The Tennessee Wildlife Resources Agency will appeal a judicial panel’s ruling that searches without justification on private grounds to enforce hunting, fishing and wildlife laws are unconstitutional.
The statement last month concluded by the panel of three judges that TWRA’s searches without authorization or notice to property owners — and without appearing in court to prove probable cause of a crime — gave rise to an “unacceptable risk of abusive searches.” The practice was “unconstitutional, illegal and unenforceable,” the March 22 order concluded.
In April 2020, two men from Benton County are filing charges alleging that: TWRA entered their property and secretly watched them on a number of occasions. Monitoring and patrolling their land was an invasion of privacy and violation of their rights, they claimed.
The men — Hunter Hollingsworth and Terry Rainwaters — said TWRA agents crouched in the bushes, secretly recording their activities. The agency does not keep records of when and how often officers enter private property. TWRA officers do not require a supervisor’s approval before entering private property, and there are no rules limiting how long officers may patrol private property. Hollingsworth and Rainwaters are represented by the Institute of Justicewho has challenged similar laws in other states.
TWRA officials have argued that they must have the flexibility to patrol private property in order to do their jobs. The agency’s mission is to protect wildlife and enforce Tennessee’s hunting, fishing, and boating regulations. The vast majority of hunting in Tennessee takes place on private property, and wildlife is not entrusted to public lands, TWRA attorneys noted.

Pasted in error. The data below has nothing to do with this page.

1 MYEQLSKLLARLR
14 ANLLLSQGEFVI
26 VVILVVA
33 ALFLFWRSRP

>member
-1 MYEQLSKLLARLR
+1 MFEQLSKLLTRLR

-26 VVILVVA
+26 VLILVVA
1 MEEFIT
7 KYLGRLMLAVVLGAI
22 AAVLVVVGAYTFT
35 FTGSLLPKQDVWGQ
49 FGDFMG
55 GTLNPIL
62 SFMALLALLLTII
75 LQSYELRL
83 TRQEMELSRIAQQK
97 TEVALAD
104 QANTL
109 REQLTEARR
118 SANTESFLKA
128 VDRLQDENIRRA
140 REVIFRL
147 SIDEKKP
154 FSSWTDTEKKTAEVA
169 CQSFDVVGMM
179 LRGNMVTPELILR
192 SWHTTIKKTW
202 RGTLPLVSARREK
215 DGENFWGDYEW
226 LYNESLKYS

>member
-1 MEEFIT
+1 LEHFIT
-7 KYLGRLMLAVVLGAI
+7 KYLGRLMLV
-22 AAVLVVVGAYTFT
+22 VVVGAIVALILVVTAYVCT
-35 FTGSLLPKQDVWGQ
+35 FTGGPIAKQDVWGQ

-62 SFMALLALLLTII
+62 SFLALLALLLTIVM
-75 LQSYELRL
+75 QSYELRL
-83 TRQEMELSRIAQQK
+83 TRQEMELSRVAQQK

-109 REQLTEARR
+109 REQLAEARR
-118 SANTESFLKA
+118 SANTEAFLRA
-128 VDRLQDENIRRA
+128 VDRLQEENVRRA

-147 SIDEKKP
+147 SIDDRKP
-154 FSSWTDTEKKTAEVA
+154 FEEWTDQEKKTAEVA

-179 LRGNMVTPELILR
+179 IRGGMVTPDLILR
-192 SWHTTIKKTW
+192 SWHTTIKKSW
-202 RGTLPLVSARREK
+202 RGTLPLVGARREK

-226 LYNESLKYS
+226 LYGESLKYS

TWRA attorneys also cited a long-standing U.S. Supreme Court precedent known as the “open fields doctrinestating that private property owners have “no reasonable expectation of privacy” on property that is considered an open field — land outside the immediate vicinity of a homeowner’s home and yard.
The panel of three judges — convened under a 2021 state law requiring a judge from each of Tennessee’s three major divisions to hear the state law — concluded that the Tennessee Constitution goes beyond the US Constitution. Article 1, Section 7 of the state constitution provides a “broader guarantee of security for an individual’s property than its federal counterpart,” they wrote. The judge-cited Tennessee Supreme Court precedent finding only “wild or uncultivated lands” that were not farmed, fenced, or inhabited are excluded from that protection.
The panel also concluded that the Tennessee law Giving TWRA the right to enter private land amounted to a “general order.” “General injunctions are a danger to liberty and should not be issued,” the court ruled.
TWRA attorneys announced on Wednesday that they intend to appeal the ruling to the Tennessee Court of Appeals.